Why Liverpool Should Avoid Traore Transfer
The transfer rumour mill has been working overtime in recent weeks, and Liverpool have had their fair share of players linked with them.
One of the most persistent rumours has been Wolves powerhouse Spanish winger Adama Traore being mentioned as a potential transfer target for the reigning English champions.
Terrifyingly direct, with a combination of raw power and almost balletic balance, the former Barcelona academy graduate has browned the defences of Europe and England this season with his trademark dribbling and ambitious playing nature.
Traore has registered six goals and nine assists — four domestically in the Premier League and the remainder in the Midlands club European campaign — across both the League and Europa League this season.
While the Spaniard of Malian descent is a player Jurgen Klopp could improve, eking out a hitherto unseen level of consistency from the 24-year-old, Traore isn’t of the required quality needed at Anfield.
The successes of Sadio Mane and Mohamed Salah — both of whom improved rapidly and significantly after joining Liverpool and working under Klopp — has been used as reasoning by many as to why Traore could be a good signing for the Reds. And while this is true, both players arrived at Anfield at a higher base than the Spanish underage international currently plays at.
In his two seasons at Southampton, Mane netted 11 and 10 goals respectively, significantly better than Traore’s output this season, in a team worse than the current Wolves side. Salah, meanwhile, enjoyed two bountiful goal-scoring seasons in Serie A with Roma, notching 15 league goals in each campaign, before joining Liverpool in the summer of 2017.
Nuno Espirito Santo deserves huge credit for the job he’s done at Molyneaux, earning Wolves promotion from the Championship and then qualifying them for the Europa League football and — at the time of writing — has them in contention to qualify for Champions League football next season.
The Black and Gold’s play an extremely rigid 343 or 352 formation, with the onus being solely on counter-attacking — their almost religious adherence to this style sees tied with Arsenal as the team who draws the most in the league with 13 — and using their three ostensibly defensive midfielders, Ruben Neves, Joao Moutinho and Leander Dendoncker, to spray long passes to their wide players.
The below pass map — provided courtesy of Twenty3 Sport — show that Wolves force the majority of their passes and play down the right-hand side, the side where Traore plays, either as part of a front three or beside to Raul Jimenez. Despite seeing a high volume of the ball, Wolves number 37 — who accounts for 10% of the teams touches, whereas Salah, for context, leads to 6% of Liverpool’s touches — is still inconsistent in terms of output.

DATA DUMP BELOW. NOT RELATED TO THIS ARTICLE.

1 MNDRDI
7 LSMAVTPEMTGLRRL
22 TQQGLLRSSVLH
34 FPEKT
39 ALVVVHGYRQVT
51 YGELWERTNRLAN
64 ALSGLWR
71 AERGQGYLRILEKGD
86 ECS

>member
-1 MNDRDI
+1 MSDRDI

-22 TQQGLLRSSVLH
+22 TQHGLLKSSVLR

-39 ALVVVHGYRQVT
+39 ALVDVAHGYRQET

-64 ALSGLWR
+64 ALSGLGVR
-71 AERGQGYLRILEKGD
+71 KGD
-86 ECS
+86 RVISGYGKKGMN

Liverpool, for comparison’s sake, vary their play more and have an equal number of passes down either flank, tasking all of Sadio Mane, Andy Robertson, Salah and Trent Alexander Arnold with the creativity responsibility. Simply put, a wide range of players being able to create and contribute goals and assists is preferable to delegating all that authority to one player, whose form on the day could determine the result, such as how Wolves use Traore.
Another factor is the styles of play used in both teams. Wolves, as mentioned above, are wedded to their deep sitting, counter-attacking approach. Liverpool, meanwhile, are — almost accidentally, given most teams surrender the ball to the Reds and sit deep in a low block and try to remain solid — a ball possession team and often have to play a slower, passing game to prize open defences.
The Wanderers average 48% of possession per game, a fair bit behind the Reds and their 59% average of the ball. Wolves, therefore, with the less of the ball, have more room to operate in, with the spaces in behind the area’s where Traore looks to exploit most. The Spaniard simply wouldn’t get near the same space at Liverpool, where the vast majority of teams defend deep in the fear of playing a high-line against Roberto Firmino, Salah and Mane.
Undoubtedly, Traore would need to improve on his current level in order to be good enough for a team who could well average 100 points a season over the last two league campaigns. For that, though, he would need to play regularly and it is hard to envision where those minutes come from when the 24-year-old only starts 73% of Wolves’ games, when — for context — Salah starts 88% of Liverpool’s games.
Traore is an extremely exciting player, who can weave through defences like a prime NFL running-back, and at 24-years of age can improve, but — in testament to the brilliant numbers the Reds front three have been registering for the last three or so years — isn’t of the lofty standard required at Anfield.